I was speaking with a couple recently following one of my educational events in Brentwood, and their questions were what estate legal services does the average family need to have in place? I asked this couple a follow up question just so I could better understand the reason for their question, and I asked them what they mean by “average family?” This couple said what should a family with around $500,000 in assets between their home, bank accounts, investment accounts, and life insurance put in place when it comes to estate legal services?
I told this couple that there are really 5 must haves when it comes to choosing Tennessee estate legal services for your family:
- Revocable Living Trust Funding With All of Your Assets
I discussed with this couple that a revocable living trust funded with all of your assets is important even when you only have $500,000 in combined joint assets. I explained that if you own assets in your name, even if you have a last will and testament when you die, then all of your assets will be required to go through a public and drawn out probate court proceeding. I explained to this couple that probate can last anywhere from six months to two years or longer and costs usually around $20,000 or more in attorney’s fees, court costs, and other miscellaneous expenses. In addition, it’s a public court process where all the debts and assets that you own will become public record. I explained that when a revocable living trust is in place and all of the assets are titled in the name of the trust, then a probate proceeding is not necessary. In this situation, all of the assets pass immediately to the surviving family members, usually within days.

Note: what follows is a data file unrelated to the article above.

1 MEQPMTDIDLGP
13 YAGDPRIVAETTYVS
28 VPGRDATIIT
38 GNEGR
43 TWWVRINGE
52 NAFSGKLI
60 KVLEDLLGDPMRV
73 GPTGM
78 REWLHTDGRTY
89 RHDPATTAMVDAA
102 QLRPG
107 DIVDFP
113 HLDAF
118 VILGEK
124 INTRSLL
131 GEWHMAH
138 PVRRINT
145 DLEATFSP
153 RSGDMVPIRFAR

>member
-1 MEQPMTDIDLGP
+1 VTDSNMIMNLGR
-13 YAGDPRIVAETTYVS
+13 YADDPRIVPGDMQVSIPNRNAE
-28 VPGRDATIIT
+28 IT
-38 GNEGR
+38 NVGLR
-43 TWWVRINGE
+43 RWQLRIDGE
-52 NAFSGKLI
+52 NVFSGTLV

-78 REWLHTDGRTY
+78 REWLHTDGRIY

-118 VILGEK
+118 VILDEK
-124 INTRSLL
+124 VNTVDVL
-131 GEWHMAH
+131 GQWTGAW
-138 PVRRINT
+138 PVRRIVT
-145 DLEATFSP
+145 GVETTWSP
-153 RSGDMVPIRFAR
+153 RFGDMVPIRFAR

- Last Will and Testament
I also discussed with this couple that a Last Will and Testament is needed for everyone regardless of their level of wealth. I explained that a will is the most common type of estate planning document, and that says where your property will go and who will be in charge after you die. In addition, a will is especially important if you have minor children as a will names a guardian in the event that you have minor children at your death.
- Disability Legal Documents
Finally, I discussed with this couple that even an average family needs to have their disability legal documents in place. I explained that these documents includes the healthcare power of attorney, durable power of attorney, and living will declaration. These documents enable a person that you trust, usually a spouse or an adult child, to make important financial decisions on your behalf when you are no longer capable to do so. In addition, the healthcare power of attorney names a person of your choosing as well, usually a spouse or an adult child, to make healthcare decisions on your behalf and access medical records when you are no longer capable to do so. Also, I explained to this couple that the final disability legal document, the living will declaration, states your wishes when it comes to the withdrawal and withholding of life support systems. Finally, I discussed with them that if these disability legal documents were not in place their family would be left with no other alternative but to sue them, to have them declared incompetent, so that a judge could name a guardian over them with they are no longer able to make their healthcare and financial decisions.